Having spent yesterday afternoon attending a captivating author talk by Sarah Jasmon at Swindon Central Library, I then spent my evening meeting three more authors in the City of Bath. Organised by the Bath Short Story Award, An Evening of Readings was held in the Gallery Room of the St James Wine Vaults, a friendly pub situated in the streets behind the famous Royal Crescent. The size of the room dictated that this was going to be an intimate event, and great fun it was too.
Opening proceedings was Rachel Heath, who had stepped in at the last minute to replace an unwell Tania Hershman. Rachel read to us from two of her books, and I have now added ‘The Finest Type of Englishwomen’ to my wish list. I loved the pictures painted by the prose which came to life when given the author’s voice. This is what makes these author readings so special.
Next up was Sarah Hilary, a crime fiction author I have been happy to cheer on from the sidelines for some time. I have watched her well deserved, increasing success with pleasure, but had not yet managed to meet her in person. She read from both her books, ‘Someone Else’s Skin’ and ‘No Other Darkness’, giving life to the dark themes at which she excels. I noted details in the passages chosen which I had missed in my eagerness to turn the page and find out what happened next. Writers work so hard to craft beautiful sentences. It is a shame that some can be overlooked when a story is as compelling as these.
Last to read was Paul McVeigh whose debut novel, ‘The Good Son’, I recently enjoyed so much. Paul entertained us to great effect, becoming for a time his eleven year old protagonist, Mickey Donnelly. Unfortunately my camera failed to capture a decent image of him reading as he is quite the showman.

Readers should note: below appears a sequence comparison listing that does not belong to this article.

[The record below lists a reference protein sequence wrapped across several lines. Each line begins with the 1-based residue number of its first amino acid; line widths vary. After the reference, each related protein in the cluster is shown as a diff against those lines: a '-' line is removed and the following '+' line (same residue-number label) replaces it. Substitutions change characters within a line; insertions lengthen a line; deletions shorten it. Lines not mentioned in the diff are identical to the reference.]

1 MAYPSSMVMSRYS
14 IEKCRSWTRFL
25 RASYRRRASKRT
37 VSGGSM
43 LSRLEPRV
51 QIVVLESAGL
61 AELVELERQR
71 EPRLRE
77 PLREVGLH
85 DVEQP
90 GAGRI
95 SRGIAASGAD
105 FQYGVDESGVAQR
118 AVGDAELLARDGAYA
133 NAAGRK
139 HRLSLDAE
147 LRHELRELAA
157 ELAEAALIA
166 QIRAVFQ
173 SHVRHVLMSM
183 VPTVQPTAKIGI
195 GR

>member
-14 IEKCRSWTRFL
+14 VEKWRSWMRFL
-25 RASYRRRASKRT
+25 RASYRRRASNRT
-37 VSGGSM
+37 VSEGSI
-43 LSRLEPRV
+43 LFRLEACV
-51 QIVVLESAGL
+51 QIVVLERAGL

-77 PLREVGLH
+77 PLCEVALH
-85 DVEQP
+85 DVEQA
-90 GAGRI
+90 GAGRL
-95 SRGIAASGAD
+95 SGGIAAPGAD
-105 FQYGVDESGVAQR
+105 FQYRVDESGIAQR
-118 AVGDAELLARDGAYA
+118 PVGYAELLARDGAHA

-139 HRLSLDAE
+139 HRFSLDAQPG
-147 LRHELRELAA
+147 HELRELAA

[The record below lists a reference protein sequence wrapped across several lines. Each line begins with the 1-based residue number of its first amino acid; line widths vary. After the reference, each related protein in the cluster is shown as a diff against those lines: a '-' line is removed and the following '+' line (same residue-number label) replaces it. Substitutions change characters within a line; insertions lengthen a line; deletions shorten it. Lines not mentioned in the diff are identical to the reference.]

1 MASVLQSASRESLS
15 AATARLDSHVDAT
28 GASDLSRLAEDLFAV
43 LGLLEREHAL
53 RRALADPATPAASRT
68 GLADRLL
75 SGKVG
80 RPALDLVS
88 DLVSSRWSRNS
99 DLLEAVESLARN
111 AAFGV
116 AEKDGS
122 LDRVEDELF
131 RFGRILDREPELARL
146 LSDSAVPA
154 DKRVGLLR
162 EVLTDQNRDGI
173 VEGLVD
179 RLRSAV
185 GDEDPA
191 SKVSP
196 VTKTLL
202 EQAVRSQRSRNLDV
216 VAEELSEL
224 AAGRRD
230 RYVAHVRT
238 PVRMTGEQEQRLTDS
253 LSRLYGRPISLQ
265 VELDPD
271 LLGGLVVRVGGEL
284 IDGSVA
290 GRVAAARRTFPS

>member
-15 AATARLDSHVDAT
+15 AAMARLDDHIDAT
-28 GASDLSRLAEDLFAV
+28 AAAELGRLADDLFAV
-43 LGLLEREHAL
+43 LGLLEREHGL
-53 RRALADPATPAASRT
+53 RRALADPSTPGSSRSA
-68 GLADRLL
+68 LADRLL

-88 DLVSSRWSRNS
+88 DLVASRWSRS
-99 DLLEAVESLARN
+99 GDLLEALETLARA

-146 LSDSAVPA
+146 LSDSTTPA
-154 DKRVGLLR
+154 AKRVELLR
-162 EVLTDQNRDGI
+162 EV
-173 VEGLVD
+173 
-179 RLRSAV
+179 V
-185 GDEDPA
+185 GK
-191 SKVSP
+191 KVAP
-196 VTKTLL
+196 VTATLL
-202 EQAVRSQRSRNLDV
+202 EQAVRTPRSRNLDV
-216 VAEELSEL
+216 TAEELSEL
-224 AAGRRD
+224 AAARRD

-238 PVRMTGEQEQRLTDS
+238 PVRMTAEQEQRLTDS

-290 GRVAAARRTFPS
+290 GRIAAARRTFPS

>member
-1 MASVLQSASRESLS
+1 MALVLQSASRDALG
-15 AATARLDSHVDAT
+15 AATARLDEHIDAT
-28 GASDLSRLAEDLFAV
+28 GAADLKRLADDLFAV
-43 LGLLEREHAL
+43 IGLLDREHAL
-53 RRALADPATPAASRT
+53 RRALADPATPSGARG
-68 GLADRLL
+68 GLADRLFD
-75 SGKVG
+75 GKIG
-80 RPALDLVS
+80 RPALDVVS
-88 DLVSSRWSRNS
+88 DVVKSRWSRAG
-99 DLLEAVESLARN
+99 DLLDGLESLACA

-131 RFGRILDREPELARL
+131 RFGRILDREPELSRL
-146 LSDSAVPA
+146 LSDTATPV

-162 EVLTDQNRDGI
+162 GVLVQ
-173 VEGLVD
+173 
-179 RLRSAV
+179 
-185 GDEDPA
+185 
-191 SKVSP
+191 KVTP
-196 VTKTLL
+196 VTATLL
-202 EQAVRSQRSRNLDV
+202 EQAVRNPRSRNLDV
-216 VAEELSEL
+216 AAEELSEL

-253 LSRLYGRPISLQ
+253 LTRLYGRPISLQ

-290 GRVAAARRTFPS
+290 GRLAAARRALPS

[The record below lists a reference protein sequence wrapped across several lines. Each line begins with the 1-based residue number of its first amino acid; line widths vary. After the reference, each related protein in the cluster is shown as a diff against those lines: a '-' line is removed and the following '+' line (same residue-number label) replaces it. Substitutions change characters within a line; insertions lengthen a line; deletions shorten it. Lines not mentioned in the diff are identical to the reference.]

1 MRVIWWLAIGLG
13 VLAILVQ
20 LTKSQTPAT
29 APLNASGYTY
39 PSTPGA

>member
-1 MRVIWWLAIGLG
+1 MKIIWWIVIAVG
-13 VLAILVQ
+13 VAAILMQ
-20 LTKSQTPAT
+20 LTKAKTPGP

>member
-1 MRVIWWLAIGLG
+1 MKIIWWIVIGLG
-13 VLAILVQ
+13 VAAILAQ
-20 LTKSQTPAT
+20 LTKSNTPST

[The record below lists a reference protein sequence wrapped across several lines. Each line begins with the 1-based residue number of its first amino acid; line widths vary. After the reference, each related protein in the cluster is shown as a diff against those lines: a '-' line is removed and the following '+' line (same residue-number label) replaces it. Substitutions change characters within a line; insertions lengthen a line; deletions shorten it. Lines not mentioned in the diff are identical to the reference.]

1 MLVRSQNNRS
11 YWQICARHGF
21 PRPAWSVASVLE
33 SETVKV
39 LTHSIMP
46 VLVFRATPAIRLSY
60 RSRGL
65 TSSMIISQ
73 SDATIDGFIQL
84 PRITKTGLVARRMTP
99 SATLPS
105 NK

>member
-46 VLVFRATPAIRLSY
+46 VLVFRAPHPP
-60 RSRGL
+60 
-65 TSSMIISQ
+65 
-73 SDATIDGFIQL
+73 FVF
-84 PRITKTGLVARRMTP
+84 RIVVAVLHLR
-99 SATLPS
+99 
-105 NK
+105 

Between authors the organisers ensured that the audience were well supplied with a selection of nibbles, while the bar was never far away to quench our thirst.
With readings complete the three authors took seats at the front to answer questions. What ensued was a good deal of amusing banter, feeling more like a friendly conversation amongst friends than a formal Q&A.
At the end of the evening there were books to buy, and a chance for me to introduce myself. Paul is to be commended for working out who I was, despite the chicken avatar I hide behind on Twitter. I was amazed to discover that he is old enough to remember our shared hometown during the period in which his book is set. He claims he uses good moisturiser and I now want to know the brand.
Did I mention that Sarah Jasmon was also in the audience? I couldn’t resist getting all four authors together for a picture.
My thanks to the Bath Short Story Award for organising such an enjoyable evening. Any writers wishing to submit a story for their consideration should check out these details: